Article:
Some of the scenes where Matthew is walking through the city.  He doesn’t know where he is – everything Above is all the same to him! – but I do, and tracing his path through the west end of Toronto, throwing in landmarks and places and people I know, had a certain secret joy to it.


ABOVE is your debut novel, but you’re a prolific short story writer!  Was novel writing something you always wanted to do as well?  And what different challenges do the two forms present?

Oh, yes – I always did novels too.  They just weren’t any good, and so I either didn’t submit them to agents once I figured that out, or the agents said no a lot (that last one happened with two different manuscripts).  Novels and short stories are radically different forms, though, and so I had to learn over time how to structure a novel: all my novel ideas still start out short story-sized, and I struggle to get them out of that small, tight form; to really open them up and go wide and deep and thorough.  Whereas in a short story, every word, every breath counts, and you can’t put one out of place because you have so very few of them to work with.


Finally, in the spirit of The Lucky 13s, do you have a favourite superstition?

I wish on things: the first star at night, or those puffs of dandelion seed, or pennies on the sidewalk.  It’s so much brighter than all those things that are supposed to bring you bad luck, and even though it’s probably nothing at all, well…it never hurts to ask for something that’s your heart’s desire.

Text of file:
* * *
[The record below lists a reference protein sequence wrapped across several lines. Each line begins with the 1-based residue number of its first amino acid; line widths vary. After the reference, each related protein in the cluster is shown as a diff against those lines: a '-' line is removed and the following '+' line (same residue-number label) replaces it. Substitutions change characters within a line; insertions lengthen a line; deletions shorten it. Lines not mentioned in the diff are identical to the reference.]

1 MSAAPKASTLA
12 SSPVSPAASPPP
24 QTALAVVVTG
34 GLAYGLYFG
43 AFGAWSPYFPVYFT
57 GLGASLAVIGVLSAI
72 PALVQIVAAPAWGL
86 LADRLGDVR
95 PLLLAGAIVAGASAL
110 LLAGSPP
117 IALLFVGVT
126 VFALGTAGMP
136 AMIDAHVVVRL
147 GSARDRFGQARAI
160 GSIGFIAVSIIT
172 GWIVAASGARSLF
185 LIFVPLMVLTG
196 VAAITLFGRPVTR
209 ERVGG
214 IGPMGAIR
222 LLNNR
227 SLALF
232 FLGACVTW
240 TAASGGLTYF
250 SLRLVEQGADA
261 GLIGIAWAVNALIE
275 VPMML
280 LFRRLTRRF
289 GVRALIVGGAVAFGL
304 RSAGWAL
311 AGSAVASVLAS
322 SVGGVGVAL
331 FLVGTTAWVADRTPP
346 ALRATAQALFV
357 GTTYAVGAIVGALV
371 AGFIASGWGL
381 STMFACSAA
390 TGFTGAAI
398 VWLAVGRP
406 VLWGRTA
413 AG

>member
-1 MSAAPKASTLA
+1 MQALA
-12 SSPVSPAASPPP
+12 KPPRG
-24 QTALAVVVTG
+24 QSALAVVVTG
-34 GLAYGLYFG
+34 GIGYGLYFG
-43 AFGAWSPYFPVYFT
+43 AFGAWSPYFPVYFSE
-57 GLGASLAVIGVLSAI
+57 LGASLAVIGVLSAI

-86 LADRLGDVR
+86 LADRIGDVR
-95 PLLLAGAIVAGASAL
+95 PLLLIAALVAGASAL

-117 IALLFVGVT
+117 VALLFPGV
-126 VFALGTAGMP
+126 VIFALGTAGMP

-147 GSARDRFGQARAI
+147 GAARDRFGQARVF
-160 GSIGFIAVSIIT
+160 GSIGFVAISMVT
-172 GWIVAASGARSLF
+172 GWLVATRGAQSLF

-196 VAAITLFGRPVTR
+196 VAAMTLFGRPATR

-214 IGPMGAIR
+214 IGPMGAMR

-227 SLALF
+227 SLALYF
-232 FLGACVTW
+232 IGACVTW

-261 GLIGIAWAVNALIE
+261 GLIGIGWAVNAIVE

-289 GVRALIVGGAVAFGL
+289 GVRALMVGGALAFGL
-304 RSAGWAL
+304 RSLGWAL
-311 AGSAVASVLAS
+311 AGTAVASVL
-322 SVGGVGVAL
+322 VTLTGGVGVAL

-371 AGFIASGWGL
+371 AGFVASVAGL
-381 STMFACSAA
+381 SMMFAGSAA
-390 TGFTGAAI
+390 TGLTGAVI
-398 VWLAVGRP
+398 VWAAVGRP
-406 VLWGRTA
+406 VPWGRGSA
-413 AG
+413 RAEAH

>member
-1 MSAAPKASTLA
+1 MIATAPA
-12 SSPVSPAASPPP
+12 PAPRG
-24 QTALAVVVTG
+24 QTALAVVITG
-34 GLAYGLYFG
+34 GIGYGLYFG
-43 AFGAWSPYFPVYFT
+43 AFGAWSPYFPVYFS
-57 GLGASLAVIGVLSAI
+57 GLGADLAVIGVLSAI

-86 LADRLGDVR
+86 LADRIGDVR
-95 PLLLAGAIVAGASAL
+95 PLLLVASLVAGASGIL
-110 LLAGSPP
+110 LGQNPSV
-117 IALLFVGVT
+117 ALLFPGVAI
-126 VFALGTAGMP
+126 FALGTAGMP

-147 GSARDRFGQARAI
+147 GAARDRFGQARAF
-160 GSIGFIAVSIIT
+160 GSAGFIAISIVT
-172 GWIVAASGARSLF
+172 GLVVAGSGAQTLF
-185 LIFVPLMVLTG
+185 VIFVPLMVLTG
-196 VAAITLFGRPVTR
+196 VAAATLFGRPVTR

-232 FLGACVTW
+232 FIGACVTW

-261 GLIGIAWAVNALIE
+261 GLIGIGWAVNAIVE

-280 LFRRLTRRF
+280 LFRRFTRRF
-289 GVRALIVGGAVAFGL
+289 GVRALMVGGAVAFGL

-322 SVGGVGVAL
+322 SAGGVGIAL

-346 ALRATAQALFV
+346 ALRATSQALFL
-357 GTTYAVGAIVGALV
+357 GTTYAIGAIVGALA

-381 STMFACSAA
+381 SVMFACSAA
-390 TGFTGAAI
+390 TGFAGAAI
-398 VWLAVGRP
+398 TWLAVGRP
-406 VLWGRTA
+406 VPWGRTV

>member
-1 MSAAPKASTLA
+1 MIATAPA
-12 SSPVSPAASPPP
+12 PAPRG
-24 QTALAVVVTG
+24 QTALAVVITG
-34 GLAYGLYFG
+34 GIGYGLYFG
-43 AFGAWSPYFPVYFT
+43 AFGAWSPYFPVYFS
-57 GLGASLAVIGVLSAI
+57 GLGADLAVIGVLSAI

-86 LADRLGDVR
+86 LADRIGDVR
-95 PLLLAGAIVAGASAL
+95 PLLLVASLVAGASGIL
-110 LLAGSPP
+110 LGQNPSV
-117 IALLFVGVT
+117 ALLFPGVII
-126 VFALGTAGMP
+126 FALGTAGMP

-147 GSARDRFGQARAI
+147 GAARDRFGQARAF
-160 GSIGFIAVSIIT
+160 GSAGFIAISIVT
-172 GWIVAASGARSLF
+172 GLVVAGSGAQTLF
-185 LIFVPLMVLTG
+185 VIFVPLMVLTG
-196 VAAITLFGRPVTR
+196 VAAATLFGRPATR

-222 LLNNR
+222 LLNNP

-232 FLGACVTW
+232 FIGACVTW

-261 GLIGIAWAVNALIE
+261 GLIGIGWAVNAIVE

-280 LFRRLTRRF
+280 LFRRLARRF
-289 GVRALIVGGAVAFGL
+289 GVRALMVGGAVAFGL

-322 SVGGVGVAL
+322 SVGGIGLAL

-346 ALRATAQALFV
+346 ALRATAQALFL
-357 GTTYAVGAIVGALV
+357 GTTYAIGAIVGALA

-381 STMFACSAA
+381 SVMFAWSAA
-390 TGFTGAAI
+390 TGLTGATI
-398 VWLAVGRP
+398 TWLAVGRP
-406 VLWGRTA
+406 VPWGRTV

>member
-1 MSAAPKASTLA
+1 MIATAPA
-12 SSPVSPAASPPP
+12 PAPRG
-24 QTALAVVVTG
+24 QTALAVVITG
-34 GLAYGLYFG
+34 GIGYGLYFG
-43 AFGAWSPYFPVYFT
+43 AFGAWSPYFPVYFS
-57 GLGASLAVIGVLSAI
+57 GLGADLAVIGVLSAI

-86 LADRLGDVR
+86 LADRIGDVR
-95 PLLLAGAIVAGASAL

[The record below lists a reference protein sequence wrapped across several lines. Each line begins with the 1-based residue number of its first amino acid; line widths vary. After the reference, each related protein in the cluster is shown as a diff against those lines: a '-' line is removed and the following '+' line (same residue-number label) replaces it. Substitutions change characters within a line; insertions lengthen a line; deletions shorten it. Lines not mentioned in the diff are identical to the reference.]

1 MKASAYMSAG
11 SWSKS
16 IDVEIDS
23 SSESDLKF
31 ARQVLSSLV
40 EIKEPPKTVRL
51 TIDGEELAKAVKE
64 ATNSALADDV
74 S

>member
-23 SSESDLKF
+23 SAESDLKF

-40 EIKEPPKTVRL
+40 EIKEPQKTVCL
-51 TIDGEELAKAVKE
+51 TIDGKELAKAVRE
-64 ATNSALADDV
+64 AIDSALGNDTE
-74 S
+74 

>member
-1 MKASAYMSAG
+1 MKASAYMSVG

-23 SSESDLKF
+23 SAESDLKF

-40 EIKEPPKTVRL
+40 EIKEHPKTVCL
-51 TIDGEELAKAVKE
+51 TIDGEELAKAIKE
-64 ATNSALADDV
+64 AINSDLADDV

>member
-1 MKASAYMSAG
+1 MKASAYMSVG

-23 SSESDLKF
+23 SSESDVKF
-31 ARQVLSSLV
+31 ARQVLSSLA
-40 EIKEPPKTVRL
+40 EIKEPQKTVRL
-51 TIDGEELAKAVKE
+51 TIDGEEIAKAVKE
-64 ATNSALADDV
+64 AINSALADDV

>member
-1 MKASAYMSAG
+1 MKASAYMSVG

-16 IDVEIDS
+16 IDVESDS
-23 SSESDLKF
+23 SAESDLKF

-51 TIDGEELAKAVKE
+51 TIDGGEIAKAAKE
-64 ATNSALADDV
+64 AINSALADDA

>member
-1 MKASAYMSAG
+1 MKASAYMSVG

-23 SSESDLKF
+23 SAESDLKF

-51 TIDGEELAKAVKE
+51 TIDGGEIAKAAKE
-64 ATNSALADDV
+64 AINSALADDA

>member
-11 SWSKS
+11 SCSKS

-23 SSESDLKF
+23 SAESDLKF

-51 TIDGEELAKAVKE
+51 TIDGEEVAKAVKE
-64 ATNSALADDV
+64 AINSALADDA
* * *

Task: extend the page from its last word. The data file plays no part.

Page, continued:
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About Leah:

Leah Bobet drinks tea, wears feathers in her hair, and plants gardens in back alleys. She lives in Toronto, Ontario. 


You can connect with Leah via her website and writing journal.

And you can purchase her book online through the following websites:
IndieBound
Barnes & Noble
Books-A-Million
Powell's
Amazon
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This interview was conducted by Lucky 13s member Imogen Howson as part of an ongoing series of interviews with The Apocalypsies – YA, MG, and children’s book authors debuting in 2012.

2 comments:

  1. ABOVE sounds like a wonderfully inventive novel. It could not have been easy to do all that in-depth world building. Congratulations, Leah!

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  2. ABOVE does sound great, truly original and I can't wait to read it! Congratulations!